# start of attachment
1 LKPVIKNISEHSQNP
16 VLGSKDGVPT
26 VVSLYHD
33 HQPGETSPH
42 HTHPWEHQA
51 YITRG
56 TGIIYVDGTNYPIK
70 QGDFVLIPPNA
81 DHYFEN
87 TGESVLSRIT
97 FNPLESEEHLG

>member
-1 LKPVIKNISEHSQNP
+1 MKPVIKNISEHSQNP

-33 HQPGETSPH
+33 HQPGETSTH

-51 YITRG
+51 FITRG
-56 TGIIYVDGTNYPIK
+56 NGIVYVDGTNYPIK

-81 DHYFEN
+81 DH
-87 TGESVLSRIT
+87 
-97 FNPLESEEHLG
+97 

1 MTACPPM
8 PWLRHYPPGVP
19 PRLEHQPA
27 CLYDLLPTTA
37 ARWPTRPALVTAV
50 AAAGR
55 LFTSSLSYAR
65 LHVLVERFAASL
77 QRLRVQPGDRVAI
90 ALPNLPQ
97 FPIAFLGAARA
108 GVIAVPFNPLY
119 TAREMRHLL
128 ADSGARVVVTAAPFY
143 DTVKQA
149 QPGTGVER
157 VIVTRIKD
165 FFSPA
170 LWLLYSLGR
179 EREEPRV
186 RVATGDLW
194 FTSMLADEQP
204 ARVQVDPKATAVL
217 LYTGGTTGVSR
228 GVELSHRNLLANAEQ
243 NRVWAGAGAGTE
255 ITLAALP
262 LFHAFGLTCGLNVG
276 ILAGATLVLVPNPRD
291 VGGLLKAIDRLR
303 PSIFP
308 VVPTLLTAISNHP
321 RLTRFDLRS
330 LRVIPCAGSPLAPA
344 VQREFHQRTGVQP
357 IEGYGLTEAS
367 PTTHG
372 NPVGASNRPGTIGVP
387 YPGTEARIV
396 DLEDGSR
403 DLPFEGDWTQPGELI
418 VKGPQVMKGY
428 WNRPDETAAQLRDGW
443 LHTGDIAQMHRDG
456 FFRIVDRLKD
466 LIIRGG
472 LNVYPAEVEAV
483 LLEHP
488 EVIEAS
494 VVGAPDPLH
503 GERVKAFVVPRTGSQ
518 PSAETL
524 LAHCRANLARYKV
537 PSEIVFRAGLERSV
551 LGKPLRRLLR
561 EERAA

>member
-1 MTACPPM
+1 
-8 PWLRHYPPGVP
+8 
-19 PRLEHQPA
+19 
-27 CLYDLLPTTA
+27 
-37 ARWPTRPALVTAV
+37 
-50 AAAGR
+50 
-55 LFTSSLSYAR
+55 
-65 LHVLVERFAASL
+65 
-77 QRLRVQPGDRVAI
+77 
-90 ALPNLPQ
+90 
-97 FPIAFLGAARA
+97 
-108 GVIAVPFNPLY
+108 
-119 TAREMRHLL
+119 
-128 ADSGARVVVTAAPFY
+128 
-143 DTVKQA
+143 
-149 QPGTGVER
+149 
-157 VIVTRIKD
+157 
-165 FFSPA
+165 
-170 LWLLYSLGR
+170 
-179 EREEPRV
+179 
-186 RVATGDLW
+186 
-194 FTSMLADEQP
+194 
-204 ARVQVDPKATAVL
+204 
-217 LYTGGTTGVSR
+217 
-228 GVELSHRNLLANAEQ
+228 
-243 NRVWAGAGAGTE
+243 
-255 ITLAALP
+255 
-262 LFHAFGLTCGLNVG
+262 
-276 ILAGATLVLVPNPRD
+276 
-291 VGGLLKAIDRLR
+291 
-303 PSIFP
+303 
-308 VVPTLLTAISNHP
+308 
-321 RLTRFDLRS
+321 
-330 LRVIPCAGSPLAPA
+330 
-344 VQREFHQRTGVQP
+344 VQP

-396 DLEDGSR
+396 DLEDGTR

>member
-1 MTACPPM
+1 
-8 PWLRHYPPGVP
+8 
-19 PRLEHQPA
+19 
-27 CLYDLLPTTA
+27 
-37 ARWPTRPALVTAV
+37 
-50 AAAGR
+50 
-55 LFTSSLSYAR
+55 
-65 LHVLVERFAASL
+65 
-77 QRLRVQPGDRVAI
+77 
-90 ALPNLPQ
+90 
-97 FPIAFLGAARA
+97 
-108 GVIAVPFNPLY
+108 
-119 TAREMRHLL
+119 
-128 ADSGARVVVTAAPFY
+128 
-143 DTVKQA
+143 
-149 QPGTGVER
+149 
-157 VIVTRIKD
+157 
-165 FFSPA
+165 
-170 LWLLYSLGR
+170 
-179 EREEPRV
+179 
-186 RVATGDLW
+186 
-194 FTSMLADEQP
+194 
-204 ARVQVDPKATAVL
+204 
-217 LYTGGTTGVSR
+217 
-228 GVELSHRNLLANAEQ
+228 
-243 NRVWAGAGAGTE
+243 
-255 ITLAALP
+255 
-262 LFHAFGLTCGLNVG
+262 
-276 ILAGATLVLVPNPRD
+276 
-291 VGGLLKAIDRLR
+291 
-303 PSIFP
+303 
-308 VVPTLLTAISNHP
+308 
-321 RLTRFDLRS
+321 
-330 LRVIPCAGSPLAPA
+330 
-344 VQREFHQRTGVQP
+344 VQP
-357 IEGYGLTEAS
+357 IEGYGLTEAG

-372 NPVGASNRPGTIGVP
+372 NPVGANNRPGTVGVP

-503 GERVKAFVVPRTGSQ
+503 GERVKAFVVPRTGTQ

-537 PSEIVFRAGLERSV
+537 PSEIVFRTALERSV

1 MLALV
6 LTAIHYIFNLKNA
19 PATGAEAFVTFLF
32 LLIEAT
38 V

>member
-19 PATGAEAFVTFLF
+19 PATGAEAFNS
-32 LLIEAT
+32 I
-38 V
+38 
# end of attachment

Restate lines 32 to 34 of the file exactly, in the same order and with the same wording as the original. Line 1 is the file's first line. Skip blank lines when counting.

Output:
50 AAAGR
55 LFTSSLSYAR
65 LHVLVERFAASL